THIS country is in denial and its “modern-day heroes” are the victims of this mental dishonesty.
Each year, overseas Filipino workers send home more than $14 billion, thus propping up the Philippine economy. They have been doing this for more than three decades, and there’s a surfeit of literature to show that sending them there was a deliberate move to shore up the Republic.
In fact, the late foreign affairs secretary Blas F. Ople, who was described, in his role as the labor minister under Marcos, as the architect of the labor export policy—was paid tribute just last Monday when the President inaugurated the National Reintegration Center for OFWs at the Blas F. Ople Development Center in Intramuros. For all the criticism later heaped on the “indiscriminate” sending of workers abroad, the labor export policy had actually served the country well when Mr. Ople first thought it up in the ’70s, as it provided the country a source of good jobs for its skilled workers and foreign exchange at a time when it was needed.
And yet, surprise of surprises—it turns out now that the State denies that the Philippines is promoting overseas employment as a means to sustain economic growth.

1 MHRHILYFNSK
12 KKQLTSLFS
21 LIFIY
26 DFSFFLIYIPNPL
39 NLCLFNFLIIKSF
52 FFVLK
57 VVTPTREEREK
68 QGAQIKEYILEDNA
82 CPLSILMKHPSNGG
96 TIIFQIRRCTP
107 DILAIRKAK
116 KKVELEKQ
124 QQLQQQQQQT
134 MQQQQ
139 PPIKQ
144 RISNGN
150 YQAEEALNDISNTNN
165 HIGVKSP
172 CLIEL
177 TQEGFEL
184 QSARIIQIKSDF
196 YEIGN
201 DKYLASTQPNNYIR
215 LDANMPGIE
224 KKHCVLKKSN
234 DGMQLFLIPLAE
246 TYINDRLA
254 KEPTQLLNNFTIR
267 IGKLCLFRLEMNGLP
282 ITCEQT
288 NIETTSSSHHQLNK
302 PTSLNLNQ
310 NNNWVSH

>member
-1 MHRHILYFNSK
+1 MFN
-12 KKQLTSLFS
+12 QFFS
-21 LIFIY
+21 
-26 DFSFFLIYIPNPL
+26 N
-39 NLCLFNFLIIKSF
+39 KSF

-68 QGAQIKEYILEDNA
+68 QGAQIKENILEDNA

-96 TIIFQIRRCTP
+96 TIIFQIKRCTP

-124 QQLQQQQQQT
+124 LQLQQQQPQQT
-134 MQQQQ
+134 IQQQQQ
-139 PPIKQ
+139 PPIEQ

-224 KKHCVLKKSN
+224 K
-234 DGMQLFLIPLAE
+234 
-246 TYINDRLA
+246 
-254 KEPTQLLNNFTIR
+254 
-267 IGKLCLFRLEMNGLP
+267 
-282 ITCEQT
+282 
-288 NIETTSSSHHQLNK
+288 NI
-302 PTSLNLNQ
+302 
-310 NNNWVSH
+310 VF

Since the days of the Marcos dictatorship, the state has constructed an elaborate mesh of laws, bureaucracies, regulations, procedures and promotions programs for those who seek jobs abroad. And yet Republic Act 8042, better known as the Migrant Workers and Overseas Act of 1995, says “the State does not promote overseas employment as a means to sustain economic growth and achieve national development.”
Even more surprises: our own intellectuals are in denial. These days, an old terminology is being resuscitated and blamed by some practitioners of the Dismal Science as the cause of the country’s failure to industrialize. The surging flow of dollars to the economy, these people say, is causing the “Dutch Disease”—referring to the rapid appreciation of the peso, rendering the local industrial and agricultural sectors less competitive.